2016 ICFP fellow Grace Mutung’u reflects on her work researching information controls around election periods in Kenya and Uganda.
In many countries in Africa, long serving politicians at the local and national level have been accused of hindering real progress that would change the fortunes of the people. Elections are viewed as the people’s opportunity to make change – making them highly contested affairs. This remains true in the dawning digital age we now find ourselves in, as the evolution of mobile ecosystem in countries like Uganda and Kenya has resulted in a mobile device becoming far more than just a telephone. It now serves many other purposes such as financial inclusion, ‘street’ addressing and personal identity.
Under this environment, both Uganda and Kenya held elections in recent years. With populations primarily below the age of 35, a multitude of media platforms played a key role. Even those in rural areas connect to their peers in urban areas through radio, television and social media. The political class was therefore very interested in this demographic and sought to leverage these platforms in a variety of ways.
In Uganda for instance, the incumbent was quite active engaging younger voters on social media. Nonetheless, both social media and mobile payment systems were ultimately shutdown by the government under the auspices of “avoid spreading of rumours”- a narrative that is grounded on the ostensible need to protect a weaker section of society that is susceptible to manipulation. Post election reports found that there was no separation between the government as a policy implementer and the ruling party. Shutting down the internet and social media was acting in the ruling party’s interests. Issues from the election period, such as youth development and succession continue to play out on the internet.
In Kenya, the incumbent government undertook numerous information control approaches during its respective election period. Post-election, the government ordered the shut down of four television stations during a mock swearing in of the opposition candidate who contested the incumbent’s victory. Meanwhile, the government did not block social media platforms but instead sought to influence audiences through their own preferred content types. The government maintains an active online presence through a youth filled communications unit with the ruling party relying on a political data firm, Cambridge Analytica, to target and influence potential voters. The opposing political party hired their own political data firm.
Though the mediums have changed over time, information controls are not new in African society. The Kikuyu for example have the famous folk tale of the ogre and the new mother in which a bird spies on a homestead while the man is away. When an ogre occupies the home with the intention of enslaving the woman, the bird flies to find the man and inform him. In the present day, it is just the characters and specific surveillance apparatuses that have changed; mobile phones are now a foundation of our networked societies, and are hence a target for information controls.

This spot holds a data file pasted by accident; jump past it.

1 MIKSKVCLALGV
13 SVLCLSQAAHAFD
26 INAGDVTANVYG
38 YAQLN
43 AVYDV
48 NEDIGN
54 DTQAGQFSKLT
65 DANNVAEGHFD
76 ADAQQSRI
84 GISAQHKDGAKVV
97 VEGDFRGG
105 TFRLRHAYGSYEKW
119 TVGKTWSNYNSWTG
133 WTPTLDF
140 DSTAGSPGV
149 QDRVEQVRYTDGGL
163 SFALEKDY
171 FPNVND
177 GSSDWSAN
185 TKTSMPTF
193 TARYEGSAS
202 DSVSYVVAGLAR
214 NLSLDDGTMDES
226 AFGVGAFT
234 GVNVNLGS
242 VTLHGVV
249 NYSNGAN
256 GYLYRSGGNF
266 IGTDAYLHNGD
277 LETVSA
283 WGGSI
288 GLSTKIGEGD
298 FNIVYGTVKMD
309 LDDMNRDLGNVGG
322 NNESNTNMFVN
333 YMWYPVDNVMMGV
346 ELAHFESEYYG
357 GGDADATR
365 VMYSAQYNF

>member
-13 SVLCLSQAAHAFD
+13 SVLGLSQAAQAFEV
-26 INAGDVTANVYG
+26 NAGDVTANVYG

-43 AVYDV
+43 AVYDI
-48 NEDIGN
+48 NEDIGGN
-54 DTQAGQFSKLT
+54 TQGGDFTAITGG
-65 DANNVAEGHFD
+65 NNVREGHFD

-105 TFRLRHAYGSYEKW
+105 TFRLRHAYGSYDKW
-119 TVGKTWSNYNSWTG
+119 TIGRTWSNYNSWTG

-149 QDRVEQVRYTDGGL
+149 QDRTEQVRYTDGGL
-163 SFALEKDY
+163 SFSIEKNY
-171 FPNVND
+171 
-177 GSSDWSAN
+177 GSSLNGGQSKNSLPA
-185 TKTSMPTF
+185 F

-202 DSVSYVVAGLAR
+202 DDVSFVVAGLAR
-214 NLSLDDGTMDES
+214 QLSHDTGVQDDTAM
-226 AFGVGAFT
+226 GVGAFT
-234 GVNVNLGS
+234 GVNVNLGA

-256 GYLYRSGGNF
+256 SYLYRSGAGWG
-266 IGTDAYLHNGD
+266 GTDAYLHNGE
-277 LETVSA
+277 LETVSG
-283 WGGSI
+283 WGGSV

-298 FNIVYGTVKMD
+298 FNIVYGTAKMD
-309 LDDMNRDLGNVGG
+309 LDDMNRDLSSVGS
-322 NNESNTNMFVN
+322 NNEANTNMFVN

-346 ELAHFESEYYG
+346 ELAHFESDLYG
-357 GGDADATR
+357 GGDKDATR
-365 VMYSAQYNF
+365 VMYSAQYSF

Some of the control methods observed during the elections include mobile device monitoring, mandatory SIM card registration and content manipulation. States’ reasons for tightening controls typically revolve around national security and maintaining public order. Mandatory SIM card registration for instance is depicted as a panacea for crimes involving mobile phones. However, there are no safeguards to limit how the state may apply the power of surveillance.
Information controls on mobile device use affect the youth disproportionately, both economically and socially. With high levels of unemployment, many youth have small businesses reliant on mobile internet which are increasingly subject to costly administrative compliance. Furthermore, the majority of those prosecuted under Kenya’s election period guidelines on political communication were young people. Yet pundits agree that social leaders such as pastors, elders and politicians have more influence on political mobilisation than these targeted youth groups.
Going forward, these two east African states are building digitalised economies. Under newly launched identity programmes, Uganda and Kenya are setting up structures for birth to death digital identification. As the countries cross into this digitalisation period, there is a need for discourse on how the data economy could be more people-centric. Questions such as for what purposes governments may use data need to be publicly negotiated and agreed upon. For example, should data be used for further information controls or should there be a limit to what states can do with their increasingly granular knowledge on individuals? It is these sorts of questions that need answers, so crucial are they to the future of these states and their citizens. The answers will be best formulated and implemented from a multistakeholder perspective inclusive of all relevant groups, including those that have been historically disenfranchised, NGOs, minority voices, the youth, advocacy groups, encompassing the perspectives of all citizens – for it is their country, and their future.